The Waterloo riding is another close call. Contrary to what the polls suggest, when I’ve been canvassing for Richard Walsh most people tell me they are still undecided. “Strategic Voting” means you need to know how other people will vote so that you can cast a negative vote against them, but in a largely undecided riding there’s not enough data on which to base your decision. Voting the for the candidate who will best represent you is the only strategic choice.

The strategic voting group Vote Together isn’t as effective as they hope. At a forum they held a few weeks ago they claimed to have maybe 2,000 supporters. But the Kitchener Centre voting base is around 65,000 people, so they hold only a small fraction of the votes. Their polling has been limited to small samples, land-lines only, with the usual inaccuracies that incurs. The small sample is not representative of the riding, and those people who respond may not be telling the pollsters how they really feel. The polls themselves show incredible fluctuation from one week to the next, showing that many people are still changing their minds, and may vote differently on election day.

Vote Together’s methodology is to ask their supporters for the “strategic” decision, so their own poll results aren’t even being used to determine Vote Together’s endorsement. You’ll find that Vote Together is predominantly endorsing Liberal candidates. But in Guelph they are still advocating strategic voting to oust the Conservatives, yet the Guelph Conservative candidate is not even a contender there — it’s entirely a race between the Liberal and the Green candidate, Gord Miller. Strategic voting has no role to play there, but Vote Together is endorsing the NDP. Vote Together’s “strategy” really makes no sense.

So, vote for the candidate who will best represent you. It’s the only way to ensure you’ll get the government you want.


See other posts tagged “strategic voting”

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Here’s Why

Here’s a very short (and shareable!) video to explain why I chose Green.

Watch on YouTube: Why Green?

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How to Vote

Presenting Identification

When you arrive at the poll location, present your Voter Information Card to make it easy for the Elections Canada staff to direct you to the correct polling station.

Go to your assigned poll and get the Ballot

Go to your assigned poll, present your identification and the Elections Canada staff will cross your name off the list and give you the ballot.

Because Canada uses a secret ballot, the next step is to step behind the privacy screen...

Because Canada uses a secret ballot, the next step is to step behind the privacy screen…

... where the voter marks their choice on the ballot.

… where the voter marks their choice on the ballot.

Because this is a secret ballot, the voter deposits the marked Ballot into the Ballot Box

The voter deposits the marked secret Ballot…

...into the Ballot Box!    And you're done!

…into the Ballot Box . . . and you’re done!

Bob Jonkman smiling behind voting screen

The feeling you get when you vote for what you want.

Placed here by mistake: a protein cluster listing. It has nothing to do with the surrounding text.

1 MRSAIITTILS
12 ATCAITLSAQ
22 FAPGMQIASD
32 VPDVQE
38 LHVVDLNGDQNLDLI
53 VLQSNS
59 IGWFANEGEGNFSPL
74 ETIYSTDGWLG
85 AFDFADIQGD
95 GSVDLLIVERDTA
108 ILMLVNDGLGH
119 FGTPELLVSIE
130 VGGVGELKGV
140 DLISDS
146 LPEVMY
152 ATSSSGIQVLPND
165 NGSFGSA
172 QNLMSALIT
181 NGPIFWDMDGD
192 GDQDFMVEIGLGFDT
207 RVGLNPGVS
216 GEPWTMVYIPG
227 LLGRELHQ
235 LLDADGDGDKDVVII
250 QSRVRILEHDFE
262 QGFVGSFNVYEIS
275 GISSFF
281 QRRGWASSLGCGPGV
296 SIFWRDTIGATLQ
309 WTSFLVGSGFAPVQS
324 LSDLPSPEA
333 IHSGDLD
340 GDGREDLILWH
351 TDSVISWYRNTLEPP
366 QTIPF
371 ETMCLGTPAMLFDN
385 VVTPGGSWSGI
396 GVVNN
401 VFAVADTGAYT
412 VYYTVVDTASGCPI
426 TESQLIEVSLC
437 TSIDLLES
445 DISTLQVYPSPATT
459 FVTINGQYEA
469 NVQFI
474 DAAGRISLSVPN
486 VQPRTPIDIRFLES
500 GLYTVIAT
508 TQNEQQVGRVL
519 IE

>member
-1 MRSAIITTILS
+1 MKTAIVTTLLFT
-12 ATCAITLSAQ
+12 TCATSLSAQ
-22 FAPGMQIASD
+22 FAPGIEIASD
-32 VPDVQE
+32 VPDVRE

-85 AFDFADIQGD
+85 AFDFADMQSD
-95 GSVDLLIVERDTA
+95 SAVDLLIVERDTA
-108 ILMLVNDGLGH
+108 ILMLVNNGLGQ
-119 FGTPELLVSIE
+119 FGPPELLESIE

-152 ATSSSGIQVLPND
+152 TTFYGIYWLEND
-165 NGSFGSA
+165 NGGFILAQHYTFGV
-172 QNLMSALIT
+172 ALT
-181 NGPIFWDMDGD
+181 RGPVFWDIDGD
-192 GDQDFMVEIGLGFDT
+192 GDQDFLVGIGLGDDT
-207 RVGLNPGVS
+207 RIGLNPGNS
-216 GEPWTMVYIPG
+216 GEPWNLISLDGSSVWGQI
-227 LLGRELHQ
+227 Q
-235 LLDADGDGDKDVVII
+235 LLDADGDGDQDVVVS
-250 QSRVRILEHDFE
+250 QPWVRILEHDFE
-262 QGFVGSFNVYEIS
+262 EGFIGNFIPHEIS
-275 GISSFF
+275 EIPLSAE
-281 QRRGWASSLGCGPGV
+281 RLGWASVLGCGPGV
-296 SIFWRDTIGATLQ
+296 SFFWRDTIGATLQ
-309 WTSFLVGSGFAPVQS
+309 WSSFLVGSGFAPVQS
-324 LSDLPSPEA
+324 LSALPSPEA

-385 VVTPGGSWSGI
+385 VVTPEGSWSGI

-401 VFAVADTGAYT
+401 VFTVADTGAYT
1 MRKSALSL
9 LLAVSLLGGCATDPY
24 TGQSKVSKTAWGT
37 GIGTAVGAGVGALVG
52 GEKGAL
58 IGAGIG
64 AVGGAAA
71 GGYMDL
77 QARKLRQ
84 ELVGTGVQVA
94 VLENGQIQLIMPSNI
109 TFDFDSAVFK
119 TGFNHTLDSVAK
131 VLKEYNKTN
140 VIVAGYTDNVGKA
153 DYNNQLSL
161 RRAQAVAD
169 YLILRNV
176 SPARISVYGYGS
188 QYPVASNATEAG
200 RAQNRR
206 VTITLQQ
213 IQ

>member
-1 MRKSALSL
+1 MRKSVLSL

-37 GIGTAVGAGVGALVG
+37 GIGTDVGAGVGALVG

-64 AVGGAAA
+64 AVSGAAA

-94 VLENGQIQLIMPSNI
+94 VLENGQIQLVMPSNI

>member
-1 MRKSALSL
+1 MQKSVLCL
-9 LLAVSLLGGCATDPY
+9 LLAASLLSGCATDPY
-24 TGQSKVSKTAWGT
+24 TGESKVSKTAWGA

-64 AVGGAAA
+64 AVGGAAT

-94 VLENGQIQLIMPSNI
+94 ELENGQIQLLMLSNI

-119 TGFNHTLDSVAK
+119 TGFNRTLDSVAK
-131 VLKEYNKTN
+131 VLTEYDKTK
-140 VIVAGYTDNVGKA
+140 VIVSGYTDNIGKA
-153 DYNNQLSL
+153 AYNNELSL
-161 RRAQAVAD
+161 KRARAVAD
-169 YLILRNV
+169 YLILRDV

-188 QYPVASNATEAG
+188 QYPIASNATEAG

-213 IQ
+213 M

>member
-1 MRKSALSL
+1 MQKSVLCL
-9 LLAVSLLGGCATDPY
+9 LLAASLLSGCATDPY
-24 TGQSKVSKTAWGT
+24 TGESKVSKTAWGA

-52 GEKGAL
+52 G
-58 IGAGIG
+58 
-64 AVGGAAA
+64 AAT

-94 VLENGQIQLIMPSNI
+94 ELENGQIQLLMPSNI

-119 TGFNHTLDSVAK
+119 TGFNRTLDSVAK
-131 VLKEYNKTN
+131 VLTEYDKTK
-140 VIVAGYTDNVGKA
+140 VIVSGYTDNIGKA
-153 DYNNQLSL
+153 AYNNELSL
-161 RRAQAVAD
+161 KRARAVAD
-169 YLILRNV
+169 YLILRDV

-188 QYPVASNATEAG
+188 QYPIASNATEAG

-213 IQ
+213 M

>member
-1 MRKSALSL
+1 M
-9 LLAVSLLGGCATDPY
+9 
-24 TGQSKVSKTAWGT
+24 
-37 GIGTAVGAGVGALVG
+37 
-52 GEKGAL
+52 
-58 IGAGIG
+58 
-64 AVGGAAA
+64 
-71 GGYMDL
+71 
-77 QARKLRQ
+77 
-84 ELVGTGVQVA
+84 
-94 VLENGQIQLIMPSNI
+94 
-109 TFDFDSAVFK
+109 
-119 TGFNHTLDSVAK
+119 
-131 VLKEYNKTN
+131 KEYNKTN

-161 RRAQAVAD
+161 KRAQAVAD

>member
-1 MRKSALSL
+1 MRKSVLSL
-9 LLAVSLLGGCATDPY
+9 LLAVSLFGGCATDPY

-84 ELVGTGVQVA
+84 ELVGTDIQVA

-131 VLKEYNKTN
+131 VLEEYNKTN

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A Green Town Hall — Guelph, 8 October 2015

Guelph Town Hall Title_0873

Guelph Town Hall held 8 October 2015 with Elizabeth May (Saanich—Gulf Islands) and Gord Miller (Guelph)

Mike introduces_0078

Mike Schreiner introduces Elizabeth May and Gord Miller

packed house-0103

It’s a packed house!

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Foxboro Green Debate is Online!

The Foxboro Green Debate is on Bob Jonkman’s YouTube channel:

Debaters at Foxboro Green

Debaters at Foxboro Green

Talking to residents after the debate

Talking to residents after the debate

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Elizabeth May & Gord Miller Town Hall October 8th!

Guelph Town Hall with Elizabeth May and Gord Miller!!!

Thursday, October 08, 2015 ~ 7:30pm
at the Cutten Club 190 College Ave East, Guelph ON
Event Description

5:00 pm- Canvass with Gord (this is so much fun in Guelph!)

7:30 pm:

Elizabeth May, Leader of the Green Party of Canada and candidate (Saanich-Gulf Islands), and Gord Miller, Green Party candidate (Guelph), host a town hall in Guelph this evening. Please join *Bob Jonkman and I for this fabulous evening.  You’ll be able to ask Elizabeth and Gord your questions!

Learn more about the Green Party of Canada and why Gord is the best choice for Member of Parliament for Guelph.


Gord Miller

Elizabeth May

Elizabeth May

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Rogers Local Campaign Kitchener-Conestoga All Candidate Debate

Let the Debate Begin!

Before the gloves come off: (left to right) Art Sinclair (Chamber of Commerce), Tim Louis (Liberal Candidate), Bob Jonkman (Green Party Candidate), Eric Drozd (host), James Villeneuve (NDP Candidate), Rich Hodgson (Libertarian Candidate) & Harold Albrecht (Conservative Candidate)


Comparing Lottery results


Preparing to Debate


Ready to Roll

YouTube: Kitchener-Conestoga – Canadian Federal Election 2015 – The Local Campaign, Rogers TV

debaters on set

A good debate, but difficult to provide comprehensive answers when you’re limited to 60 seconds.

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Must Watch: Rogers Cable Debate Today!

Bob Jonkman after the Foxboro Green Debate

Election time is debate season for candidates.  Bob (pictured above at the Foxboro Centre Debate) has done well in every debate .   Tonight you can watch the debate live on Rogers Cable!

Watch it LIVE on Rogers ~ October 5th, 2015 at 7:00pm.

Find out more about Rogers Election Debate coverage here.

This should be pretty interesting as issues like the TPP heat up the campaign.

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National Security meets the TPP

The TPP (Trans-Pacific Partnership) is bad for Canada because... there is no national security without food security.

Canadian Farmers are right. No trade agreement like the TPP should be entered into without proper consultation with stakeholders.